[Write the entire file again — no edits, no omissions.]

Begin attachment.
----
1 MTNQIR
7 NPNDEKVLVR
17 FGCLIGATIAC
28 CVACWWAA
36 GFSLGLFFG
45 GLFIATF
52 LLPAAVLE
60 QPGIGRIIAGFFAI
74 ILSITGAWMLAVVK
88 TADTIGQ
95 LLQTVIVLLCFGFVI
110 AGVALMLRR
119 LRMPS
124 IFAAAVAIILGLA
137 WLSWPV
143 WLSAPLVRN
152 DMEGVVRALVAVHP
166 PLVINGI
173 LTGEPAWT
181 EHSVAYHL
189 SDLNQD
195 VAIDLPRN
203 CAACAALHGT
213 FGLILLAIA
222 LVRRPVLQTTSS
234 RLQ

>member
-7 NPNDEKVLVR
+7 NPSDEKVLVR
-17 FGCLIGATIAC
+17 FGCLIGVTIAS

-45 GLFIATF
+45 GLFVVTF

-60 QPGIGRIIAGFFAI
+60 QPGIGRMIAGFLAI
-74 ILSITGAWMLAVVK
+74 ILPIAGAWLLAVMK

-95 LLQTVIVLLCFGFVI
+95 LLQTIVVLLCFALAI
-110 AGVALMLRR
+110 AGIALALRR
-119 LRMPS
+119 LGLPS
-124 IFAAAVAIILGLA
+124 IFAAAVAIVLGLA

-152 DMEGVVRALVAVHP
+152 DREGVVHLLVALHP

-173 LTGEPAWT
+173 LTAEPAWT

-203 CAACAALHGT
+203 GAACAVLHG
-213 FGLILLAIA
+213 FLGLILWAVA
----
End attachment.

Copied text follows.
1 MTNQIR
7 NPNDEKVLVR
17 FGCLIGATIAC
28 CVACWWAA
36 GFSLGLFFG
45 GLFIATF
52 LLPAAVLE
60 QPGIGRIIAGFFAI
74 ILSITGAWMLAVVK
88 TADTIGQ
95 LLQTVIVLLCFGFVI
110 AGVALMLRR
119 LRMPS
124 IFAAAVAIILGLA
137 WLSWPV
143 WLSAPLVRN
152 DMEGVVRALVAVHP
166 PLVINGI
173 LTGEPAWT
181 EHSVAYHL
189 SDLNQD
195 VAIDLPRN
203 CAACAALHGT
213 FGLILLAIA
222 LVRRPVLQTTSS
234 RLQ

>member
-7 NPNDEKVLVR
+7 NPSDEKVLVR
-17 FGCLIGATIAC
+17 FGCLIGVTIAS

-45 GLFIATF
+45 GLFVVTF

-60 QPGIGRIIAGFFAI
+60 QPGIGRMIAGFLAI
-74 ILSITGAWMLAVVK
+74 ILPIAGAWLLAVMK

-95 LLQTVIVLLCFGFVI
+95 LLQTIVVLLCFALAI
-110 AGVALMLRR
+110 AGIALALRR
-119 LRMPS
+119 LGLPS
-124 IFAAAVAIILGLA
+124 IFAAAVAIVLGLA

-152 DMEGVVRALVAVHP
+152 DREGVVHLLVALHP

-173 LTGEPAWT
+173 LTAEPAWT

-203 CAACAALHGT
+203 GAACAVLHG
-213 FGLILLAIA
+213 FLGLILWAVA